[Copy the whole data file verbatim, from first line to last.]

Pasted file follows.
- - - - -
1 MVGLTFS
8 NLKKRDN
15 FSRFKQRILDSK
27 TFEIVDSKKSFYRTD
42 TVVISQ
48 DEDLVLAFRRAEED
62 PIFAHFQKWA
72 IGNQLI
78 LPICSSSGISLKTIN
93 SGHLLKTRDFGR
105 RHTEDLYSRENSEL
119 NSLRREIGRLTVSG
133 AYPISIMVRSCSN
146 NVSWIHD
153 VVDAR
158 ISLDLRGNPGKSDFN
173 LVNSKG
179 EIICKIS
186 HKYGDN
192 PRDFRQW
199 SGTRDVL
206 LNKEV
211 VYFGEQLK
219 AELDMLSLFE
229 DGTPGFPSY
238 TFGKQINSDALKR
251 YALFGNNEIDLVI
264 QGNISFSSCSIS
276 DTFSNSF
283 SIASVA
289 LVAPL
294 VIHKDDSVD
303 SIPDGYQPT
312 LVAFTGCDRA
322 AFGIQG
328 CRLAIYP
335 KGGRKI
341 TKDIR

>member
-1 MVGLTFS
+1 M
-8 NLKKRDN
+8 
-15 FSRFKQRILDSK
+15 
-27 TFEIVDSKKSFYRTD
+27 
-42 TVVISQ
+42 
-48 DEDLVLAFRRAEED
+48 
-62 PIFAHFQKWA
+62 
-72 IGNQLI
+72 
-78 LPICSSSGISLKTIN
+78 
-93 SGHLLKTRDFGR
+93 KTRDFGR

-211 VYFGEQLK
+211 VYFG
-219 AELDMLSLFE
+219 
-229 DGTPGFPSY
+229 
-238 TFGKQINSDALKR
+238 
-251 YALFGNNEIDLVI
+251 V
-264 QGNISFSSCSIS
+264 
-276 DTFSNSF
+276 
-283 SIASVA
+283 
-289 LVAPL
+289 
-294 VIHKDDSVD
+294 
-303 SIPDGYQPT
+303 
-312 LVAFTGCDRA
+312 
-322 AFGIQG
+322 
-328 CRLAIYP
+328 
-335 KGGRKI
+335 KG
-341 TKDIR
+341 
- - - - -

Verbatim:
1 MVGLTFS
8 NLKKRDN
15 FSRFKQRILDSK
27 TFEIVDSKKSFYRTD
42 TVVISQ
48 DEDLVLAFRRAEED
62 PIFAHFQKWA
72 IGNQLI
78 LPICSSSGISLKTIN
93 SGHLLKTRDFGR
105 RHTEDLYSRENSEL
119 NSLRREIGRLTVSG
133 AYPISIMVRSCSN
146 NVSWIHD
153 VVDAR
158 ISLDLRGNPGKSDFN
173 LVNSKG
179 EIICKIS
186 HKYGDN
192 PRDFRQW
199 SGTRDVL
206 LNKEV
211 VYFGEQLK
219 AELDMLSLFE
229 DGTPGFPSY
238 TFGKQINSDALKR
251 YALFGNNEIDLVI
264 QGNISFSSCSIS
276 DTFSNSF
283 SIASVA
289 LVAPL
294 VIHKDDSVD
303 SIPDGYQPT
312 LVAFTGCDRA
322 AFGIQG
328 CRLAIYP
335 KGGRKI
341 TKDIR

>member
-1 MVGLTFS
+1 M
-8 NLKKRDN
+8 
-15 FSRFKQRILDSK
+15 
-27 TFEIVDSKKSFYRTD
+27 
-42 TVVISQ
+42 
-48 DEDLVLAFRRAEED
+48 
-62 PIFAHFQKWA
+62 
-72 IGNQLI
+72 
-78 LPICSSSGISLKTIN
+78 
-93 SGHLLKTRDFGR
+93 KTRDFGR

-211 VYFGEQLK
+211 VYFG
-219 AELDMLSLFE
+219 
-229 DGTPGFPSY
+229 
-238 TFGKQINSDALKR
+238 
-251 YALFGNNEIDLVI
+251 V
-264 QGNISFSSCSIS
+264 
-276 DTFSNSF
+276 
-283 SIASVA
+283 
-289 LVAPL
+289 
-294 VIHKDDSVD
+294 
-303 SIPDGYQPT
+303 
-312 LVAFTGCDRA
+312 
-322 AFGIQG
+322 
-328 CRLAIYP
+328 
-335 KGGRKI
+335 KG
-341 TKDIR
+341 